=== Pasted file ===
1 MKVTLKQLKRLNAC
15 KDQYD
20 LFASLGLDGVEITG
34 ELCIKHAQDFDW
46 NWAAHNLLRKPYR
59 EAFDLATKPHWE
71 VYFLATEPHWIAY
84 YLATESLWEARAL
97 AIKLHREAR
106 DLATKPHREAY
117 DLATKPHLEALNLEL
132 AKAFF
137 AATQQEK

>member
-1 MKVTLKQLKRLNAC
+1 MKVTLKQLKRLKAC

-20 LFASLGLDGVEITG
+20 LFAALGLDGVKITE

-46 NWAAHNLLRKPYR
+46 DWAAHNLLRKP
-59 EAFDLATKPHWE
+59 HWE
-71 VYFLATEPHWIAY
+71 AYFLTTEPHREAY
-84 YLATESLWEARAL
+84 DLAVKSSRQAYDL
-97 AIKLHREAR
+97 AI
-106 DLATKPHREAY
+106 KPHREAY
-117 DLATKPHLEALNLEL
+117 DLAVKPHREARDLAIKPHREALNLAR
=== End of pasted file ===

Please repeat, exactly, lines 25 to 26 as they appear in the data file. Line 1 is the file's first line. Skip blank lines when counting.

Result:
-84 YLATESLWEARAL
+84 DLAVKSSRQAYDL